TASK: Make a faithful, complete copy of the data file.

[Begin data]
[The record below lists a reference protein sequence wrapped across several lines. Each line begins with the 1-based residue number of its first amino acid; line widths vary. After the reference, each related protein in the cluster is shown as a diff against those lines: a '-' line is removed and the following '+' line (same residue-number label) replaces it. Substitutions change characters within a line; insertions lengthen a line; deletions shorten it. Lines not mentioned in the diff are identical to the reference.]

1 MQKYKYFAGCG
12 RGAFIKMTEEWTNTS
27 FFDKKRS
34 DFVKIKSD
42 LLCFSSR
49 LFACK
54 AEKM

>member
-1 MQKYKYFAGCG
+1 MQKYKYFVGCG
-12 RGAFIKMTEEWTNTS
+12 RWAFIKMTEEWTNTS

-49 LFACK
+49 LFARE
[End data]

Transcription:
[The record below lists a reference protein sequence wrapped across several lines. Each line begins with the 1-based residue number of its first amino acid; line widths vary. After the reference, each related protein in the cluster is shown as a diff against those lines: a '-' line is removed and the following '+' line (same residue-number label) replaces it. Substitutions change characters within a line; insertions lengthen a line; deletions shorten it. Lines not mentioned in the diff are identical to the reference.]

1 MQKYKYFAGCG
12 RGAFIKMTEEWTNTS
27 FFDKKRS
34 DFVKIKSD
42 LLCFSSR
49 LFACK
54 AEKM

>member
-1 MQKYKYFAGCG
+1 MQKYKYFVGCG
-12 RGAFIKMTEEWTNTS
+12 RWAFIKMTEEWTNTS

-49 LFACK
+49 LFARE